Having identified and described the functional characteristics of the various components of the meter interface 60, the detailed operation will be described below in conjunction with the waveforms of FIG. 5. The water meter pulse 132 is representative of the signal generated by conventional water or ga meters to trigger odometers and similar devices. Such a pulse 132 is also utilized to set into operation the meter interface 60 so that a regenerated pulse can be registered in the memory circuit of the transponder 10. The water meter pulse 132 is generated by inductive techniques in the water meter, and thus is not a waveform having well defined rising and falling edges, but rather is accompanied by ringing, as noted above. A rectified water meter pulse is shown as numeral 133. Because of the low energy level of the rectified water meter pulse 133, a magnetic latching relay should be selected so that at least the set coil thereof is energized sufficiently such that the contacts 68 close and remain closed. Preferably, a relay should be selected having a set coil characteristic such that the contacts are reliably operated and latched in response to a pulse having a ten millisecond duration and a magnitude higher than about 3.5 volts. In the preferred form of the invention, magnetic latching relays of the type well adapted for use in the invention include the type identified by 327-21E200, obtainable from Midtex Relays, Inc., El Paso, Texas. Of course, other magnetic latching relays may be readily available and suitable for use with the invention. Importantly, the magnetic latching relay employed in the meter interface 60 is of the type having independent set and reset coils. Again, other magnetic latching relays may be suitable for use with the invention, and being of the type having a single coil which is set by a current flowing therethrough in one direction, and reset by a current flowing therethrough in the other direction.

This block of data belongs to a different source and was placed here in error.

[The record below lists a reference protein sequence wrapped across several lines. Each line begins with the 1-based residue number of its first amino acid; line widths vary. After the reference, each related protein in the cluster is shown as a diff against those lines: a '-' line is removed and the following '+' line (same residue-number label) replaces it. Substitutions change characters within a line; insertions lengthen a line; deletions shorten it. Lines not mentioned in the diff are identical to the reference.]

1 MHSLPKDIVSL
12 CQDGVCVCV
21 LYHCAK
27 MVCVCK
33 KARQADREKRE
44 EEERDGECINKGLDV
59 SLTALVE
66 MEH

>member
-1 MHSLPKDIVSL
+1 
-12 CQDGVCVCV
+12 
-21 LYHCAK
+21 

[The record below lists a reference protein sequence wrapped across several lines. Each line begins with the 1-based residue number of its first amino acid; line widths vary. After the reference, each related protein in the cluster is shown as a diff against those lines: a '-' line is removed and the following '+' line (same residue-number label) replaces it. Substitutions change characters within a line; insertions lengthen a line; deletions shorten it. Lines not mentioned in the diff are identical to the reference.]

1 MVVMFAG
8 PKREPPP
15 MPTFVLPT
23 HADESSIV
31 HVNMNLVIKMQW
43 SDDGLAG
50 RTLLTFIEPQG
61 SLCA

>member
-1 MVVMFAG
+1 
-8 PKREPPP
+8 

In any event, after a prescribed volume of water has passed through the water meter 30, a pulse 132 is generated and applied to the meter interface terminal block 64, via the conductor pairs 62. The rectified pulse 133 drives a current through the relay set coil 70 and through the diode 131, thereby causing the contacts 68 to become latched in a closed position. It is to be noted that the relay contacts 68 illustrated in FIG. 4 are shown in an open position, such as when the meter interface 60 is in a quiescent state. Once the magnetic latching relay contacts 68 are closed, the +5 volt supply voltage is applied from the transponder 10 to the supply voltage bus 84. Such time period is shown as the broken vertical line 134 in FIG. 5. The waveform 136 depicts the voltage across the SCR 90 before, during and after the operational cycle of the meter interface 60. The part of the waveform illustrated as reference number 138 is actually an open circuit voltage, illustrating the voltage across the SCR 90 before the switch contacts 76 have closed. That part of the waveform identified as 140 illustrates the time period in which the SCR 90 connected to the transponder auxiliary terminal block 25 through contact 76 is pulled up to a voltage of about +5 volts. Such a voltage is supplied through a resistance by the transponder 10, through the "input" conductor, but is then pulled low when the SCR 90 is driven into a conductive state. The waveform 142 illustrates the waveform generally across the SCR 126 which comprises the second solid state switch 88. Again, a waveform portions 144a and 144b are open circuit voltages, as during such time no supply voltage is applied to the meter interface 60.